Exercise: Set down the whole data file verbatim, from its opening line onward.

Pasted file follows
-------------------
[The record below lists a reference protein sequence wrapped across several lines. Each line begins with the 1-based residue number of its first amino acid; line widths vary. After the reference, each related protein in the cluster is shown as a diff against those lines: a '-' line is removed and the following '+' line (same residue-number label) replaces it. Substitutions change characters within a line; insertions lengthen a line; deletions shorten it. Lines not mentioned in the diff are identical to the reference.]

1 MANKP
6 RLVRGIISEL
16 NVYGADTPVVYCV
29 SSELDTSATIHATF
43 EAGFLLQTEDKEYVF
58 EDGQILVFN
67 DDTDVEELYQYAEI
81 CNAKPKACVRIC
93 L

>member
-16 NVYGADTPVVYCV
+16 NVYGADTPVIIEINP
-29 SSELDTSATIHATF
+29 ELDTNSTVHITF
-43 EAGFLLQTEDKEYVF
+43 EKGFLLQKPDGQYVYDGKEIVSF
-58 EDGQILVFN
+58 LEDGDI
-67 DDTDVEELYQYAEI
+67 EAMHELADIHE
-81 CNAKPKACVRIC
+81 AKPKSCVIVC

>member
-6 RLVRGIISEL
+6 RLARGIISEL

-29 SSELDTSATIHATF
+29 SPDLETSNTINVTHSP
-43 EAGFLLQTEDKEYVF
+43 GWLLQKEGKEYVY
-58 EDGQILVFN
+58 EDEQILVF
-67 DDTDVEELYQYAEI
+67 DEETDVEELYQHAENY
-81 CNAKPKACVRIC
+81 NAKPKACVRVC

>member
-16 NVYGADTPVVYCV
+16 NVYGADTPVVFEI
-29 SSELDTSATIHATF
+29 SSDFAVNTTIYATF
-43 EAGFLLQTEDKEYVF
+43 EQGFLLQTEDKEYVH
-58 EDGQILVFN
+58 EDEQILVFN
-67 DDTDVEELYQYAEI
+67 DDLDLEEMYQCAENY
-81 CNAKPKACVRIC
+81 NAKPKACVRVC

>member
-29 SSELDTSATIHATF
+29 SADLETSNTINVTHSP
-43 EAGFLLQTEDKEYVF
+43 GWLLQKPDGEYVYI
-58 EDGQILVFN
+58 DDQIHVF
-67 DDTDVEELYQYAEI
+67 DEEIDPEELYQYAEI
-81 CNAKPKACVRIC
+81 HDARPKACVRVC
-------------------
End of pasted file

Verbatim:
[The record below lists a reference protein sequence wrapped across several lines. Each line begins with the 1-based residue number of its first amino acid; line widths vary. After the reference, each related protein in the cluster is shown as a diff against those lines: a '-' line is removed and the following '+' line (same residue-number label) replaces it. Substitutions change characters within a line; insertions lengthen a line; deletions shorten it. Lines not mentioned in the diff are identical to the reference.]

1 MANKP
6 RLVRGIISEL
16 NVYGADTPVVYCV
29 SSELDTSATIHATF
43 EAGFLLQTEDKEYVF
58 EDGQILVFN
67 DDTDVEELYQYAEI
81 CNAKPKACVRIC
93 L

>member
-16 NVYGADTPVVYCV
+16 NVYGADTPVIIEINP
-29 SSELDTSATIHATF
+29 ELDTNSTVHITF
-43 EAGFLLQTEDKEYVF
+43 EKGFLLQKPDGQYVYDGKEIVSF
-58 EDGQILVFN
+58 LEDGDI
-67 DDTDVEELYQYAEI
+67 EAMHELADIHE
-81 CNAKPKACVRIC
+81 AKPKSCVIVC

>member
-6 RLVRGIISEL
+6 RLARGIISEL

-29 SSELDTSATIHATF
+29 SPDLETSNTINVTHSP
-43 EAGFLLQTEDKEYVF
+43 GWLLQKEGKEYVY
-58 EDGQILVFN
+58 EDEQILVF
-67 DDTDVEELYQYAEI
+67 DEETDVEELYQHAENY
-81 CNAKPKACVRIC
+81 NAKPKACVRVC

>member
-16 NVYGADTPVVYCV
+16 NVYGADTPVVFEI
-29 SSELDTSATIHATF
+29 SSDFAVNTTIYATF
-43 EAGFLLQTEDKEYVF
+43 EQGFLLQTEDKEYVH
-58 EDGQILVFN
+58 EDEQILVFN
-67 DDTDVEELYQYAEI
+67 DDLDLEEMYQCAENY
-81 CNAKPKACVRIC
+81 NAKPKACVRVC

>member
-29 SSELDTSATIHATF
+29 SADLETSNTINVTHSP
-43 EAGFLLQTEDKEYVF
+43 GWLLQKPDGEYVYI
-58 EDGQILVFN
+58 DDQIHVF
-67 DDTDVEELYQYAEI
+67 DEEIDPEELYQYAEI
-81 CNAKPKACVRIC
+81 HDARPKACVRVC